Is psychotherapy right for me?
There are many reasons why individuals or families seek therapy services. Sometimes it is to deal with a past trauma or situation in life that we have been avoiding and realize that it is now causing problems in our daily living. Other times it is in response to unexpected changes in life such as a divorce, work, family, or relationship transition. Many seek the advice of counsel as they pursue their own personal exploration and growth or when they encounter questions and seek guidance as they are raising their children. What ever the reason, working with a therapist can help provide insight, support, and new strategies for all types of life challenges. Therapy is right for someone who is interested in getting the most out of their life by taking responsibility, creating greater self-awareness, and working towards change in their lives and relationships.
Is my child appropriate for play therapy?
The brain of a child and adolescent are still developing past their adolescent years. As talkative as children may be, they do not always possess the verbal skills to express their feelings and conflicts. Play therapy is a researched practice that provides children with an opportunity to work through emotional issues by using their natural ability to play.
An initial assessment will be completed with both you and your child to determine the best treatment approach. Play therapy has been researched to be the most effective treatment intervention that aids children in working through issues related to behavioral problems, divorce/loss, death, adhd, adjustments, illness, and abuse, (Reddy, Files-Hall & Schefer 2005). Play therapy is a specialized field of counseling in which I have received advanced training and regular consultation. Please visit the Association for PlayTherapy www.a4pt.org to learn more.
What is therapy like?
Every therapy session is unique and caters to each individual and their specific goals. It is standard for therapists to discuss the primary issues and concerns in your life during therapy sessions. It is also common to schedule a series of weekly sessions, where each session lasts around fifty minutes. Therapy can be short-term, focusing on a specific issue, or longer-term, addressing more complex issues or ongoing personal growth. There may be times when you are asked to take certain actions outside of the therapy sessions, such as reading a relevant book or keeping records to track certain behaviors. It is important to process what has been discussed and integrate it into your life between sessions. For therapy to be most effective, you must be an active participant, both during and between the sessions. People seeking psychotherapy are willing to take responsibility for their actions, work towards self-change and create greater awareness in their lives. Here are some things you can expect out of therapy:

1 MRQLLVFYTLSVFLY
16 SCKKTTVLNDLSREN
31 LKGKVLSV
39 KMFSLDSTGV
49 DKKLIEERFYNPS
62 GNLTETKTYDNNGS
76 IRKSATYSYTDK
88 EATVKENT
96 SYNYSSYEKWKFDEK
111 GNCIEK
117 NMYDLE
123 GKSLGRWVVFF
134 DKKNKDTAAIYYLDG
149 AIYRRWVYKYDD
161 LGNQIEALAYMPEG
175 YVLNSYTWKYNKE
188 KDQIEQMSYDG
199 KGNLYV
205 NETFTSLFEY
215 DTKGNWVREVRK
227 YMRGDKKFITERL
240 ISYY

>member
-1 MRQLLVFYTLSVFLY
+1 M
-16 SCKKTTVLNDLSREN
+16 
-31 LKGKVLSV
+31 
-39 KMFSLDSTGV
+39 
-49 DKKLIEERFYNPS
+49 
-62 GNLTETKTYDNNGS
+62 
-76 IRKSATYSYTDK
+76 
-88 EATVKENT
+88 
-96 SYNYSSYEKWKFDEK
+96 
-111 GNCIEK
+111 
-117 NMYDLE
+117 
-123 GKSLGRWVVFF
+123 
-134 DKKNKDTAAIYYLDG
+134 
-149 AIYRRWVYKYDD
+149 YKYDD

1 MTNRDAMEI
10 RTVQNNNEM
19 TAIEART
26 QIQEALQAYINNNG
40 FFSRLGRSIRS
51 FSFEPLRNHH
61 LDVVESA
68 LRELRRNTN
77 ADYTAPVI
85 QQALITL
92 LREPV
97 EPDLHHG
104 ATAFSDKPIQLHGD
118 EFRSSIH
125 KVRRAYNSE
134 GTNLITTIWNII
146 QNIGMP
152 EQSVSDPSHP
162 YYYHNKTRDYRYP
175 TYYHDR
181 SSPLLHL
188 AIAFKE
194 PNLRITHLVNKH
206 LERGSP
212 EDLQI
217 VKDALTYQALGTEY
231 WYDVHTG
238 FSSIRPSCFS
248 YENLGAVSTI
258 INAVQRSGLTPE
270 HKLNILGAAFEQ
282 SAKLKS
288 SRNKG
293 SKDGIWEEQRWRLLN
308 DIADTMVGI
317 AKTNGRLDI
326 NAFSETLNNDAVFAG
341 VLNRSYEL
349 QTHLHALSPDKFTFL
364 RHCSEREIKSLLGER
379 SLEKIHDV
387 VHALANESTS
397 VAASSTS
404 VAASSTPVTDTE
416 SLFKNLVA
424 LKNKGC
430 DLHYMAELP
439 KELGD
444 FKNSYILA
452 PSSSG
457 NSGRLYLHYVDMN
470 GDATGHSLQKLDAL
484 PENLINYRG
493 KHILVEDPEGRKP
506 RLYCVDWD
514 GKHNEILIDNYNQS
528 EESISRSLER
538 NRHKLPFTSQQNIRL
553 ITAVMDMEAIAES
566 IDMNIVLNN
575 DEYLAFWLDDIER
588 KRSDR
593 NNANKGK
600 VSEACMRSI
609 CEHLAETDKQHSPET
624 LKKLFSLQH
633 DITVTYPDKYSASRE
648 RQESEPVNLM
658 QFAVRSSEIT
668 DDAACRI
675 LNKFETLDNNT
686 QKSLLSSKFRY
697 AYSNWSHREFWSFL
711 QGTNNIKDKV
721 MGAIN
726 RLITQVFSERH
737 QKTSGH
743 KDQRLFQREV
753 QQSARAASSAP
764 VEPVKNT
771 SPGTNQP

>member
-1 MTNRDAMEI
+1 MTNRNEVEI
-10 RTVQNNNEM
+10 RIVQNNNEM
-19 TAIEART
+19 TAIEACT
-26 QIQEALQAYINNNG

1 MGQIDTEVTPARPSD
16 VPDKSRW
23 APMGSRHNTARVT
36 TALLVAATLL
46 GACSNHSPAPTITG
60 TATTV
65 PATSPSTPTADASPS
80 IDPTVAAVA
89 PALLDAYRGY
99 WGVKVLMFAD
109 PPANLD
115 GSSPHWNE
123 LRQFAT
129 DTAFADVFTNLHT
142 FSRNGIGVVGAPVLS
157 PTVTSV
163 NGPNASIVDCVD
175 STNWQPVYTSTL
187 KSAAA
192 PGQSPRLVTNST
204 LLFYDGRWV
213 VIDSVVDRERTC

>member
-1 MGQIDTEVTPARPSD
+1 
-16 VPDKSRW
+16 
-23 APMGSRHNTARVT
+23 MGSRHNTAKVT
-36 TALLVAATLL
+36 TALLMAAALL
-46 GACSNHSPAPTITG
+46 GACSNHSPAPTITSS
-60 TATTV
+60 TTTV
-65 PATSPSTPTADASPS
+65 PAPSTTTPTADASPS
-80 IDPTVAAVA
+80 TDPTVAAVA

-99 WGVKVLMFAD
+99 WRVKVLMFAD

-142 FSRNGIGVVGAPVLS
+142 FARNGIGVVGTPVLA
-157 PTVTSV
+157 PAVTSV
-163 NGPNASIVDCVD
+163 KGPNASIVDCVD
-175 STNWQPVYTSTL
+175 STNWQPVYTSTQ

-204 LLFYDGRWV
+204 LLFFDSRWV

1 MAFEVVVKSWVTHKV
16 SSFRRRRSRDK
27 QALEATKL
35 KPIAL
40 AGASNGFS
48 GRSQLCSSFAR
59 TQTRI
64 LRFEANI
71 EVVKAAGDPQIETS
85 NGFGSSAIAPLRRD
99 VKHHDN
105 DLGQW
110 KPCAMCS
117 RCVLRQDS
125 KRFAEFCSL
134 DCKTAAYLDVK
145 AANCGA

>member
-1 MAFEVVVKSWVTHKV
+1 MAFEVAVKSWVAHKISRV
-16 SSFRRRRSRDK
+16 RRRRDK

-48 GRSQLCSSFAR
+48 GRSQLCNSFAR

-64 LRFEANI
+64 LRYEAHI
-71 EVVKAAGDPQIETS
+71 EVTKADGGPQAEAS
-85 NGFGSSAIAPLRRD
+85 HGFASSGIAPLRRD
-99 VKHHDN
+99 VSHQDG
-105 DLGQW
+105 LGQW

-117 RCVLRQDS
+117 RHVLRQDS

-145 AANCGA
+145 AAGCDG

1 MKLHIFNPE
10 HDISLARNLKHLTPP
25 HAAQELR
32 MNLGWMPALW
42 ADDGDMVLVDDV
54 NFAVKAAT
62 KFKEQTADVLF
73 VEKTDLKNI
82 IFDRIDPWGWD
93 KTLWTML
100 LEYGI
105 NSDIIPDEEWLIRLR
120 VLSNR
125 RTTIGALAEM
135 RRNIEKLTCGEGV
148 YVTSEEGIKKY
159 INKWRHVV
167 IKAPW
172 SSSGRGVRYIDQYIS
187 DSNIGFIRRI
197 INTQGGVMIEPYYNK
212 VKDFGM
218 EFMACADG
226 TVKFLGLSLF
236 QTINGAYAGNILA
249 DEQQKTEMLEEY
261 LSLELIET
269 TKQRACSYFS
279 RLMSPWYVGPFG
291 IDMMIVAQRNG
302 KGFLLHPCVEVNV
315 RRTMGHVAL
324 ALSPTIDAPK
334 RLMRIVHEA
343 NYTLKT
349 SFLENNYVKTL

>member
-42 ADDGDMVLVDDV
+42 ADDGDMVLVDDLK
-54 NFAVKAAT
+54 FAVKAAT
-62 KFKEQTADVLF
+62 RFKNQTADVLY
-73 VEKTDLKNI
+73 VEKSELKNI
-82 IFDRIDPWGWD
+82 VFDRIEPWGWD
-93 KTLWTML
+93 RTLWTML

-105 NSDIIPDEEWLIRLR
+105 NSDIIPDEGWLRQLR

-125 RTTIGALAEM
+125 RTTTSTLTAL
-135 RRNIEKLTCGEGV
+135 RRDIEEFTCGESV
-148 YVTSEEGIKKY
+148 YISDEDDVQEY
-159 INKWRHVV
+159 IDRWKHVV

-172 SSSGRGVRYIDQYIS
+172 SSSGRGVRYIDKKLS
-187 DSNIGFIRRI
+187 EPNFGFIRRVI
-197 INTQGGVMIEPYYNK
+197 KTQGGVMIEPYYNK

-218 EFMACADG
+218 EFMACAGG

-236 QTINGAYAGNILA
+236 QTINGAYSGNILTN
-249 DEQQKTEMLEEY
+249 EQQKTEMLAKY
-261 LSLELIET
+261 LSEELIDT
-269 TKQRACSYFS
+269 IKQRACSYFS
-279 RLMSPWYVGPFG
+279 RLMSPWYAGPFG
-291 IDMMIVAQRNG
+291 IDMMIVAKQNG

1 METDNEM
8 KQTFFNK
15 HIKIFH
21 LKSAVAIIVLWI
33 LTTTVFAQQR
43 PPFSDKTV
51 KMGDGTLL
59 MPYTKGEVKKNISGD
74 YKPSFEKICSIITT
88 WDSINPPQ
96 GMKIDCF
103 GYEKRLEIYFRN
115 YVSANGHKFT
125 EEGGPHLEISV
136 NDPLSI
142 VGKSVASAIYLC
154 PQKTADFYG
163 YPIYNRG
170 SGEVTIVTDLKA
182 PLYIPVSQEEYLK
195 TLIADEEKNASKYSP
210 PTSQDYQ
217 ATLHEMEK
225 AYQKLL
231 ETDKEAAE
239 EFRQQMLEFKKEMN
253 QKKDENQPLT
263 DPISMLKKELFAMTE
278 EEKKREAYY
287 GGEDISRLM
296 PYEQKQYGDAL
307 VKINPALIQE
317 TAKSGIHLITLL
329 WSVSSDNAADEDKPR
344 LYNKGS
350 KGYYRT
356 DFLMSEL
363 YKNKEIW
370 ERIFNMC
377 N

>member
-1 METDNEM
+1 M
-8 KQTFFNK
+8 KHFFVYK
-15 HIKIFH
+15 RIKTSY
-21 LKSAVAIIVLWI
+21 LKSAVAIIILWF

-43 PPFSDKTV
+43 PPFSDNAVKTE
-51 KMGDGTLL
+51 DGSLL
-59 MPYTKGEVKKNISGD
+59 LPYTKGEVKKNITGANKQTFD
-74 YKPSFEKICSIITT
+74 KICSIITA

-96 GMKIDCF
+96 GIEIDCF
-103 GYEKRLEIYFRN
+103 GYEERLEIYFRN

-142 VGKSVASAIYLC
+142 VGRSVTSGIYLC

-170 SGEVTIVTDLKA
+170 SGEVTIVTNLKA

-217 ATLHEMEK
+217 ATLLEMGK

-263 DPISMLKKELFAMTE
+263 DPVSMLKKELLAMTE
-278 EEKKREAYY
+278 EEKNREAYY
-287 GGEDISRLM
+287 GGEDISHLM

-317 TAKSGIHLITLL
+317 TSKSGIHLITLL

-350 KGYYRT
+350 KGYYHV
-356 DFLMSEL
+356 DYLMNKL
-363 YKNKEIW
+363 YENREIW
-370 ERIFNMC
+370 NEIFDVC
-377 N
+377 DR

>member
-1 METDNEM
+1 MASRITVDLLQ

- Perspectives to illuminate persistent patterns and negative feelings
- Learning to tolerate feelings that you may have avoided from past situations
- Skills to aid in changing patterns in your life and in response to relationships
In some cases a combination of medication and therapy is the right course of action. Working with your medical doctor or a referal to a psychiatrist can determine what's best for you. It is well established that the long-term solution to emotional problems cannot be solved solely by medication. Instead of just treating the symptom, therapy addresses the cause of our distress and the behavior patterns that curb our progress. You can best achieve sustainable growth and a greater sense of well-being with an integrative approach to wellness.
Is therapy confidential?
In general, the law protects the confidentiality of all communications between a client and psychotherapist. No information is disclosed without prior written permission from the client, except for the following legal exceptions:
- Suspected child abuse or dependant adult or elder abuse. The therapist is required to report this to the appropriate authorities immediately.
- If a client is threatening serious bodily harm to another person.
If a client intends to harm himself or herself. The therapist has the duty to inform a person or proper authority (possibly the hospital) to keep you safe.